Crispin Murray’s weekly ASX outlook
Here’s what’s influencing Australian equities this week according to Pendal’s head of equities Crispin Murray (pictured above). Reported by portfolio specialist Chris Adams.
NOVEMBER was heading for the best monthly return for the S&P/ASX 300 since 1988 despite a quieter period last week.
The index lifted 0.98% to take the month’s gains to 11.58% by the end of Friday.
Equity markets look a bit extended in the near term. A period of consolidation is possible. But we remain positive given the combination of stimulus, negative real rates, vaccine roll-out, growth momentum and earnings upgrades.
US Covid cases remain a risk. But European restrictions are taking swift effect with far less economic impact than before.
With vaccines on the horizon, the market seems to be looking through near-term Covid risks to focus on a more positive 2021.
New daily cases in the US fell last week though this is distorted by delays in reporting in some States due to Thanksgiving.
The next couple of weeks remain important with concerns that cold weather and more travel could see an acceleration in case trends.
Hospitalisation data is not great — new admissions remain high. But it is not as bad as many feared and most States have spare capacity.
European trends continue to improve. New daily cases in France have plummeted as lockdowns take effect.
Importantly there has been a lower economic cost than last time. Toll road traffic troughed with an 80% fall in the first lockdowns. This time it was down 40% and is already showing signs of improvement.
French hospitalisations appear to have peaked for this wave and are broadly the same as the first wave despite many more infections.
On the vaccine front questions emerged over the quality of the most recent AstraZeneca trials. They appeared to be small in sample size with a skew in age profile.
This may lead to a delay in approval as further data from different trial groups is collected.
This is a material issue for vaccination plans in countries outside the US. The US plan is skewed towards Pfizer and Moderna. In places such as the EU, UK and Australia the AstraZeneca vaccine plays a bigger role. In Australia this means far more significance on the Novavax trials.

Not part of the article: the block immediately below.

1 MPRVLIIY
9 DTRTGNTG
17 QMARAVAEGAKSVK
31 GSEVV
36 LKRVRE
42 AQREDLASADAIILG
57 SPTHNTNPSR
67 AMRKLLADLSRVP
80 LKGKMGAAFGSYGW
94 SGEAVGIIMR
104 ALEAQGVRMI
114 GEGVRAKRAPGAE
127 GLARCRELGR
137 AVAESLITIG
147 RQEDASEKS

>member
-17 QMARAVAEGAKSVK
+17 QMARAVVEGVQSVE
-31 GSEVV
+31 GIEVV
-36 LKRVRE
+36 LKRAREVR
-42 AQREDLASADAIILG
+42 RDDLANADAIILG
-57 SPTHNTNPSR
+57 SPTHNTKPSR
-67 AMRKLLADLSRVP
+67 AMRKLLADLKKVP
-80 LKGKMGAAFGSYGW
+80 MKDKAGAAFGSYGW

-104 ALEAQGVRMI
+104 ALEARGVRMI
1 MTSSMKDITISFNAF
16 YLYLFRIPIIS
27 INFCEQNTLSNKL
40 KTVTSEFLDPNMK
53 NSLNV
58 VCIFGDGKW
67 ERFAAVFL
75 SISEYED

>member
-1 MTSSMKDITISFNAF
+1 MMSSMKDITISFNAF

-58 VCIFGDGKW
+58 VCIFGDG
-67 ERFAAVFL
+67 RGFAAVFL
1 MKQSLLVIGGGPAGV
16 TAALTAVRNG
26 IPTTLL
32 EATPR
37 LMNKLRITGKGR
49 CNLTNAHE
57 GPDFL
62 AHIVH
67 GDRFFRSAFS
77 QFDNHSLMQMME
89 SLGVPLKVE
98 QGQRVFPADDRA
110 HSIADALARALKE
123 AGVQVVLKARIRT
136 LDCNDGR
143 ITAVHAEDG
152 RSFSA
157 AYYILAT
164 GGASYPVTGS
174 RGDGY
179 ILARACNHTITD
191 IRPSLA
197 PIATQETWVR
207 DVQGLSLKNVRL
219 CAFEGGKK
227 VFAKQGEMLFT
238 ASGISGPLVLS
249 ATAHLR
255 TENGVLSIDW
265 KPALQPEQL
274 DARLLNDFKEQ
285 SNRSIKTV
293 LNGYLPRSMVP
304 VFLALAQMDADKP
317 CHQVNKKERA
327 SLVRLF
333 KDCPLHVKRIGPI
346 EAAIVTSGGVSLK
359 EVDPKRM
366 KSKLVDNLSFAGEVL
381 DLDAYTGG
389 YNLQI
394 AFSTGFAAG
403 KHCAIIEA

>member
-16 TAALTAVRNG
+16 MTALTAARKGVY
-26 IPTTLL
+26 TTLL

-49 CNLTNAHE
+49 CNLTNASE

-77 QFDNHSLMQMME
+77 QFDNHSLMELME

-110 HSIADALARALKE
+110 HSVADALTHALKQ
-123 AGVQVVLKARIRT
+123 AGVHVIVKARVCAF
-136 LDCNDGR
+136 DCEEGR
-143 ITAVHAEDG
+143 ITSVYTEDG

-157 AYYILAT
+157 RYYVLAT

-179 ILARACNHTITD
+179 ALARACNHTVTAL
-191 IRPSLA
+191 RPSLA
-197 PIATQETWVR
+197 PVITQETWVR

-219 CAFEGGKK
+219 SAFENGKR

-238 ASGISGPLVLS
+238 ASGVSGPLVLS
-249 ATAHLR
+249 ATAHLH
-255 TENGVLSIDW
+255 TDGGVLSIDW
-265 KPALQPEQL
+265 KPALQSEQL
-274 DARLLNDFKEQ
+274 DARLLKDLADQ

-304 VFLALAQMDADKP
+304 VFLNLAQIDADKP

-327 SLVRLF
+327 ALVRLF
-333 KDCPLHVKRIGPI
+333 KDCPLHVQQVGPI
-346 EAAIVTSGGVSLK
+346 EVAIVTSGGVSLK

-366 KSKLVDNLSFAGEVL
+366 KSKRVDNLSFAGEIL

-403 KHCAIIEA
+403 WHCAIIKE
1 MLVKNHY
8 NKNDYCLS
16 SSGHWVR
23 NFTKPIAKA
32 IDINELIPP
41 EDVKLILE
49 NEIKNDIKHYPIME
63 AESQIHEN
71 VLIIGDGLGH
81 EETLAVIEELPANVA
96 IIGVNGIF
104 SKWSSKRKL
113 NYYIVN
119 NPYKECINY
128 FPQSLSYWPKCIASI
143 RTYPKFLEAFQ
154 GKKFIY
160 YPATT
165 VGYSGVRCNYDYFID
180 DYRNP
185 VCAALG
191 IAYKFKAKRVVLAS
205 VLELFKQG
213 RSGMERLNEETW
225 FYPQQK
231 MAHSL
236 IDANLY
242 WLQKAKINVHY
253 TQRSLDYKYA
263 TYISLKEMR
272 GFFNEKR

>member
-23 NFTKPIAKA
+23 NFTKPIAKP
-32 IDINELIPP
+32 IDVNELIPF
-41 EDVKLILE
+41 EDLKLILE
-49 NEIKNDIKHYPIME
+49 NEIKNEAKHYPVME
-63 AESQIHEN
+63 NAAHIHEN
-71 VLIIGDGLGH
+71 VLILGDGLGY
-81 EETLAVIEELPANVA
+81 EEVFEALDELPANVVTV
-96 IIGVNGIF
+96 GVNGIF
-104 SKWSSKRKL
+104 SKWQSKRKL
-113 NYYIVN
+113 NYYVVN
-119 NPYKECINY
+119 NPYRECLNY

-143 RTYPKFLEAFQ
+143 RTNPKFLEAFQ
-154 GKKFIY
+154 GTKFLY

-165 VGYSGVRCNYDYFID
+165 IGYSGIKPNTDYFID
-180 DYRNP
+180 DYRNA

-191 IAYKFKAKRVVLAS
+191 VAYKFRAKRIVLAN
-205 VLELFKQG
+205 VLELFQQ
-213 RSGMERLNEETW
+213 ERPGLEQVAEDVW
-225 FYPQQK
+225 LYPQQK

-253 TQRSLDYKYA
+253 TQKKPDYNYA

This could see a vaccination program rolled out faster in the US than in other parts of the world, with implications for relative rates of economic growth.
Data points are emphasising a paradox in the US economy. On one hand consumer sentiment remains soft. Real-time economic indicators have stalled or even show signs of deterioration.
On the other hand, GDP indicators continue to accelerate.
The gap is partly explained by inventory rebuild and net export growth.
Industrial production remain strong as a result. The housing market also remain strong, which is flowing through to other parts of the economy.
Corporate profits have rebounded faster than many expected, which is feeding through to capex and jobs.
One of the key swing factors for the economy is the savings rate. After peaking at about 34% of household income earlier in the year it fell to 13.6% in October.
If this returned to a normalised level of about 8% it would add a further 4% to 2021 GDP. This potential pent-up demand could be released as a vaccine rolls out.
Liquidity and monetary stimulus remain supportive. Combined money supply across the US, EU and China was up 18% year-on-year in October.
It is worth noting that forward indicators such as credit spreads continue to trend down, also supporting markets.
Confidence in the economic recovery continues to drive commodity price gains. Copper was up 3.2% last week and is up 11.7% for the month — well above pre-Covid levels.
Brent Crude gained 7.2% and is up 28.6% for the month. At US$48.18 a barrel it is nearing the major technical resistance point of US$50.
Demand remains a key difference between copper and oil. A lack of air travel continues to weigh on the latter.
We would not be surprised to see a near-term pull-back in oil. But once air travel recovers we could see it returning to the US$60 range next year.
Bond yields are holding recent levels despite good news on vaccine and economic growth and the improvement in sentiment suggested by commodity prices.
There is a suggestion yields are being supported by a view that less need for stimulus means less bond issuance and debt.
Gold continues to sell off as the need for safe haven reduces for now.
There is much debate about where the US dollar goes as the US dollar index (DXY) continues to trend down.
Bears point to a weaker dollar given the surge in Covid alongside twin deficits. We are not as negative, given better-than-expected economic performance.
While the USD is unlikely to retrace recent falls in the near term, we think it may hold up better than many are predicting. Either way a weaker USD is helpful for markets.
An 11% gain in the S&P/ASX 300 month-to-date leaves the market looking a little over-bought on technical factors.
Some near-term consolidation would be unsurprising. But the market’s recent breadth has been encouraging with both growth names and cyclical stocks making gains.
Crispin Murray is Pendal’s Head of Equities. He has more than 27 years of investment experience and a strong track record leading Australian and European equities funds.
He manages a number of our flagship funds along with one of the largest equities teams in Australia.
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